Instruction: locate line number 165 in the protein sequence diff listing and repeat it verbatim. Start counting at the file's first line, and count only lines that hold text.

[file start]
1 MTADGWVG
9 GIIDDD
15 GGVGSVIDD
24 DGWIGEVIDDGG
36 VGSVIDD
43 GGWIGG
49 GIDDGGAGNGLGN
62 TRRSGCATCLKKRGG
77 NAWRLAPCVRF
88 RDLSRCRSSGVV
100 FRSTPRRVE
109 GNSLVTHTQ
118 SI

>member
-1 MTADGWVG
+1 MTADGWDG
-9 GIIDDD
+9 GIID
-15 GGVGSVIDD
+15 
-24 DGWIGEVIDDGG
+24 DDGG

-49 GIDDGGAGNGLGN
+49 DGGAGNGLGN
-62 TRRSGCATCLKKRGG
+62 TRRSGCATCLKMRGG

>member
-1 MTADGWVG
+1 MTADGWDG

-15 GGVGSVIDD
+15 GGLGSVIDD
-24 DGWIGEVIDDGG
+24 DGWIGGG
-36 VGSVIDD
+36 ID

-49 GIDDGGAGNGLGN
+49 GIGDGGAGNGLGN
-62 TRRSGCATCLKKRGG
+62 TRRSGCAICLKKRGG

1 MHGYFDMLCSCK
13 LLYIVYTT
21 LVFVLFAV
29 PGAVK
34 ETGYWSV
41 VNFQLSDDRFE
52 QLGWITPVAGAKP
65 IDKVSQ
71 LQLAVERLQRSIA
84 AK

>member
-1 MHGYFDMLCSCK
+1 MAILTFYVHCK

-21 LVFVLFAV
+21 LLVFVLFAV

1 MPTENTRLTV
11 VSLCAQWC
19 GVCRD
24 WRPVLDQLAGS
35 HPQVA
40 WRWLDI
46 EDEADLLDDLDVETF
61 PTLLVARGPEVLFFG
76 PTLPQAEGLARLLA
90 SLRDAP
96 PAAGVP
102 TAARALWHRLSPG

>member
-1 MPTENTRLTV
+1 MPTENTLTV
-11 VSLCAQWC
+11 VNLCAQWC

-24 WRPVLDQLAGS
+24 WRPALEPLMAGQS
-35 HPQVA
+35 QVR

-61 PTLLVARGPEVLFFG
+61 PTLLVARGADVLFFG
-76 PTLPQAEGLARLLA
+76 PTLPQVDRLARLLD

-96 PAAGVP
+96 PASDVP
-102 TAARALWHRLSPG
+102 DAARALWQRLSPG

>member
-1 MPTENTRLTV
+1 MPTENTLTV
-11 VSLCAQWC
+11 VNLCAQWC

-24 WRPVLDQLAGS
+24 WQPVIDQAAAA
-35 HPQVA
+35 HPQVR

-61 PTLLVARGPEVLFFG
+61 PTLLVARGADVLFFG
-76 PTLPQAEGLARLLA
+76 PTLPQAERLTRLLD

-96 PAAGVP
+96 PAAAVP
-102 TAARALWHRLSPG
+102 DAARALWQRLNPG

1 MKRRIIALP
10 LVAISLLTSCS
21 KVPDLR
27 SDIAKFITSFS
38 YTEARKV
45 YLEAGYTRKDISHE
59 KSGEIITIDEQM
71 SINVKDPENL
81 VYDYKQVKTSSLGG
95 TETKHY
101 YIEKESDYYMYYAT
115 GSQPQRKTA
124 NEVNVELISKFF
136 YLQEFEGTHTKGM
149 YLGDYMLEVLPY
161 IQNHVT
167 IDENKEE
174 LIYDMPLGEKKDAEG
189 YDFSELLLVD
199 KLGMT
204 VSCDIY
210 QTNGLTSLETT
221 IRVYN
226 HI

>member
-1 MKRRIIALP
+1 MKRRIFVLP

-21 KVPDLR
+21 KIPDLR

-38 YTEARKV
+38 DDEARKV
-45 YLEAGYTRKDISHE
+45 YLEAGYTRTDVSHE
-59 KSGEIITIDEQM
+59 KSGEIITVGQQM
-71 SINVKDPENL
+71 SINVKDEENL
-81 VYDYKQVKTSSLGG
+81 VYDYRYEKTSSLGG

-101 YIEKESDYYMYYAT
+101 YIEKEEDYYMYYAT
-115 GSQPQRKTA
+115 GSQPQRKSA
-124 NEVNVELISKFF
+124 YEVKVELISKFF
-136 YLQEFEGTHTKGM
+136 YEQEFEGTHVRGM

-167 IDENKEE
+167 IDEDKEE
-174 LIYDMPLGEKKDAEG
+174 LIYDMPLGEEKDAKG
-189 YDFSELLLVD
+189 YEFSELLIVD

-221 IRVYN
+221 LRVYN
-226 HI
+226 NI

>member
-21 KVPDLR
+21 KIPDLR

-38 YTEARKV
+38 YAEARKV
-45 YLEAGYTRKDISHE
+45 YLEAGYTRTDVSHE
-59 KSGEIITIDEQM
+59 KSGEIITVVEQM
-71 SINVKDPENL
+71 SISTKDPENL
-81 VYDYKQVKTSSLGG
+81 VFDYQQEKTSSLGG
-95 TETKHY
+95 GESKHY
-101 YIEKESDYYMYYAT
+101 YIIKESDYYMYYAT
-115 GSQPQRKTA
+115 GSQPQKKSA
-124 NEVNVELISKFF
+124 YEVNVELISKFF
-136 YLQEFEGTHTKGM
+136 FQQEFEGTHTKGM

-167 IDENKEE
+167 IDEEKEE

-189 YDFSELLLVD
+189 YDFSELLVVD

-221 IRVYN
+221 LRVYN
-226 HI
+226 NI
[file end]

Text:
-59 KSGEIITIDEQM